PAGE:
Another issue is the actual number of hours on duty. Certainly there needs to be balance between adequate rest to promote safe and high-quality care and being on duty sufficient time to acquire experiential learning. One approach is to shelve the concept of 80 hours, replacing it with a maximum shift length of 16 hours in any 24-hour period. This could contribute to rested learners who also should be able to provide safer care.

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It is a well-known fact that extended hours of work without sleep cause a decrease in cognitive ability. Every resident has experienced this. Duty hours for U.S. residents need to be reduced, as has already occurred in Europe.

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Having been a resident myself and worn out my beeper doing calls, I can say that that extended work hours resulted in more falls and therefore incident reports filed and CT scans and perhaps even future litigation. In addition, residents have died in car crashes on their way back home after duty. Research shows that most accidents occur among people who work through the night and not even 16 hours at a stretch. One may function at near-peak performance in the hospital due to academic and clinical pressures, but the impact of long hours on one’s personal life is real, and we in medicine, as the most caring part of society, should take action on this issue.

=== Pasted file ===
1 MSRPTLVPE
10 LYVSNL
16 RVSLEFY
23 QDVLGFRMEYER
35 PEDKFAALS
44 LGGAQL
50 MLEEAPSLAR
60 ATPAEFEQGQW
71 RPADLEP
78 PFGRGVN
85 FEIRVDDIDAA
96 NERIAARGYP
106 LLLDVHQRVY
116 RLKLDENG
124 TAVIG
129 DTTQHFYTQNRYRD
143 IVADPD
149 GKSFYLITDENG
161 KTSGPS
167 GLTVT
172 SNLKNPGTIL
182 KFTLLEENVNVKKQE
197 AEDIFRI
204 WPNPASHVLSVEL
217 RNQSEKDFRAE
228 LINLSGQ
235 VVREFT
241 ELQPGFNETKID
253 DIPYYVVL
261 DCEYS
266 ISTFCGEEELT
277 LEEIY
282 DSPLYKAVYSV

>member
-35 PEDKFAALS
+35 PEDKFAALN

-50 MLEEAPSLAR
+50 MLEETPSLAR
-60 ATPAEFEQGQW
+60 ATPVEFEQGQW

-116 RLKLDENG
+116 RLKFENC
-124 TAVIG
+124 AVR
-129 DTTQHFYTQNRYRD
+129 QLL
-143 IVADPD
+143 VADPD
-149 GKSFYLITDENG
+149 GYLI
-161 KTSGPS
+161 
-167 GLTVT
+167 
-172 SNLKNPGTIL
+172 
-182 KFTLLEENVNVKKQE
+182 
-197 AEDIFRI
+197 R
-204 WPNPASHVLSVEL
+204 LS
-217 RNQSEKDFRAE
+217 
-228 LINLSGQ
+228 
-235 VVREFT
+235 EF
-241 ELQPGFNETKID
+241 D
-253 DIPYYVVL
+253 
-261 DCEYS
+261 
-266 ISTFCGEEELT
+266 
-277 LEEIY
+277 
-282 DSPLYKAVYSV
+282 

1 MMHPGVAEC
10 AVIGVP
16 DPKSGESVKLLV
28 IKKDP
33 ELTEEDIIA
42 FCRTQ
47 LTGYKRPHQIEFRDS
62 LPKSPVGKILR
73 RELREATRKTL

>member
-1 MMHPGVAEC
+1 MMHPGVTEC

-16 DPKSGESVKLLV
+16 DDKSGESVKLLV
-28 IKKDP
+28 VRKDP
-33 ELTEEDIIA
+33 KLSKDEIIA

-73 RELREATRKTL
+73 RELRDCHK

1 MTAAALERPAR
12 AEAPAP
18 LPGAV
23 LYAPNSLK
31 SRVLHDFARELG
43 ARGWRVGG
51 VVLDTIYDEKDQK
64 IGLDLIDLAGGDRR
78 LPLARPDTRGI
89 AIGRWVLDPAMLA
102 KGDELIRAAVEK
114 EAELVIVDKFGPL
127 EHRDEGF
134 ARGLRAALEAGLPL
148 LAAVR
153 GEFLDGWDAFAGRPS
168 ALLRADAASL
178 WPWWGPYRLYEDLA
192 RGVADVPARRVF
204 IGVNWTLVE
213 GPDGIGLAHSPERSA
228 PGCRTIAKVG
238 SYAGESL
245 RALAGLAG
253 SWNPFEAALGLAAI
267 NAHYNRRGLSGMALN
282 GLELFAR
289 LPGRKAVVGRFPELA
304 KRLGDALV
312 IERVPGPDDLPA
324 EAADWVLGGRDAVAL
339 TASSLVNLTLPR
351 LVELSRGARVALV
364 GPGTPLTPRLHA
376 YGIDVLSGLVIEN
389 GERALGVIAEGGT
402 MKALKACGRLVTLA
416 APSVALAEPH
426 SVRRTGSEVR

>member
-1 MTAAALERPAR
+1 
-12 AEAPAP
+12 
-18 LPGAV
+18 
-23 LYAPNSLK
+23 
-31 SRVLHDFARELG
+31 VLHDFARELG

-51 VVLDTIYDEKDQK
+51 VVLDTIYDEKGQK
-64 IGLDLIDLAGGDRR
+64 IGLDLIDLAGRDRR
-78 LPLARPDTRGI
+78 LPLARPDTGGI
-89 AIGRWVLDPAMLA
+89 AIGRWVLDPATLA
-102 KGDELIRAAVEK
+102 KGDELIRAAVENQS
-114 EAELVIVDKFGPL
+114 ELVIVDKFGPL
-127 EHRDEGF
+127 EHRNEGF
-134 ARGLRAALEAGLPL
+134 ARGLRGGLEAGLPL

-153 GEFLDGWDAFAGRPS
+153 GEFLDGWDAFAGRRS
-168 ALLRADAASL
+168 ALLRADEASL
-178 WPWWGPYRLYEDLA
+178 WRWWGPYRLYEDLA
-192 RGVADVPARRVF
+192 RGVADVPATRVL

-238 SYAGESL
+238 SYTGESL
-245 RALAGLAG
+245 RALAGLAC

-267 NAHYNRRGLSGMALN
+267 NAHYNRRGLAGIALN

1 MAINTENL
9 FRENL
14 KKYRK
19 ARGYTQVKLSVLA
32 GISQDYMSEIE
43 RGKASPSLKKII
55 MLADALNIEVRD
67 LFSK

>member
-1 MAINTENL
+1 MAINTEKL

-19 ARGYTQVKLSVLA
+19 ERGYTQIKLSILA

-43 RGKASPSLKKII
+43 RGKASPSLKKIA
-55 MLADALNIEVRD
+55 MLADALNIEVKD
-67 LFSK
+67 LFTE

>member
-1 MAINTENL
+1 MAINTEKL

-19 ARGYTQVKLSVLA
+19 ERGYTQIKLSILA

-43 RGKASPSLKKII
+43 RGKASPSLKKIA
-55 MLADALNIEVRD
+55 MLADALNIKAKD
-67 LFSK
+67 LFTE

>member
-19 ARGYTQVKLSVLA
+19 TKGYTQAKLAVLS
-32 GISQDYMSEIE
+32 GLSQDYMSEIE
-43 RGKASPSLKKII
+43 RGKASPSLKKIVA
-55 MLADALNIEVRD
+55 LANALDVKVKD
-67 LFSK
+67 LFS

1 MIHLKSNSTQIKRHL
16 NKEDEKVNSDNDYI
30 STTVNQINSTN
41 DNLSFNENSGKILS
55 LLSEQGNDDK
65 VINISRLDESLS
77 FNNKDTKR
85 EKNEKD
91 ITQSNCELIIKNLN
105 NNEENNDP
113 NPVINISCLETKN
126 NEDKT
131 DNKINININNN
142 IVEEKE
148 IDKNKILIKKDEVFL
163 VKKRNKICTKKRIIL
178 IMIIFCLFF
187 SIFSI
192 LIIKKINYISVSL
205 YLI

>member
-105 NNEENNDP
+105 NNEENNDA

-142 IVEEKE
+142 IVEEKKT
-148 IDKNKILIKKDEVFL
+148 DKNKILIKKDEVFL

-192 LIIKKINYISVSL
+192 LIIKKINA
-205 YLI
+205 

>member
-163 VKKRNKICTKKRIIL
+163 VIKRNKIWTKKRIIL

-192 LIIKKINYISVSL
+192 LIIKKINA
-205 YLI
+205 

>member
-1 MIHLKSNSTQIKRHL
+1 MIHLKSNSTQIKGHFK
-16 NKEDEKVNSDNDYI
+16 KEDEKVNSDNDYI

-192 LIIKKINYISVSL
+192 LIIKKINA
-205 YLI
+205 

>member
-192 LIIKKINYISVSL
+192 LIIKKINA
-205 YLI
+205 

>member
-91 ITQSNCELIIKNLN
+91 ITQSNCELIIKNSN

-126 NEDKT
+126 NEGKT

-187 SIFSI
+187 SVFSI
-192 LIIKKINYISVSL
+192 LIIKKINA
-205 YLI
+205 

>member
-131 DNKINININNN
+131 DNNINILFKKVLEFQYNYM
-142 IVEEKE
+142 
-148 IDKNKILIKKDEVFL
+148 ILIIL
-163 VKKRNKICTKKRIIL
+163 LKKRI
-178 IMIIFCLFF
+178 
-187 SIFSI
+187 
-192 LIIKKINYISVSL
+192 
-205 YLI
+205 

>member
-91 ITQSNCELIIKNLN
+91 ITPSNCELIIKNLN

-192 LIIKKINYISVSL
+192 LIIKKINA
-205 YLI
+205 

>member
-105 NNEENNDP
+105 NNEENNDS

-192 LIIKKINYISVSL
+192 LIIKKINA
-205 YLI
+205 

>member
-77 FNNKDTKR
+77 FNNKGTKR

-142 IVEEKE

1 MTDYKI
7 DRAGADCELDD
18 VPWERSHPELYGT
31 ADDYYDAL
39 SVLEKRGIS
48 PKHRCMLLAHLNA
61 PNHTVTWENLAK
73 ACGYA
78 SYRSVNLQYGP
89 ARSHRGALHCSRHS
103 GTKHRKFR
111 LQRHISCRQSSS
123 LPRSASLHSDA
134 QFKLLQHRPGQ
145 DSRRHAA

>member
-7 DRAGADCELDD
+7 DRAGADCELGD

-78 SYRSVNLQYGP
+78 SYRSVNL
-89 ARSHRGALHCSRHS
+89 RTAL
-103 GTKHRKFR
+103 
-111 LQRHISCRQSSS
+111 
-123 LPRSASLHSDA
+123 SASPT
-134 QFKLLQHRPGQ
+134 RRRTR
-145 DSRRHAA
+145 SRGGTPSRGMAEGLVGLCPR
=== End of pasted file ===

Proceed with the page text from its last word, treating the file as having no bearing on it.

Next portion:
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One comment on duty hours points out the need for enough time to become an expert—10,000 hours, according to one source. Assuming an 80-hour work week, and 49 weeks of work per year, that's near 12,000 hours of training for a three-year residency. Should be enough. May not be, but at least gets one over the 10K mark.

Now consider a 50-hour work week, the European standard for housestaff. That works out to approximately 7,000 hours over three years.

If we reduce duty hours, the residents will be rested.

They will also be ignorant.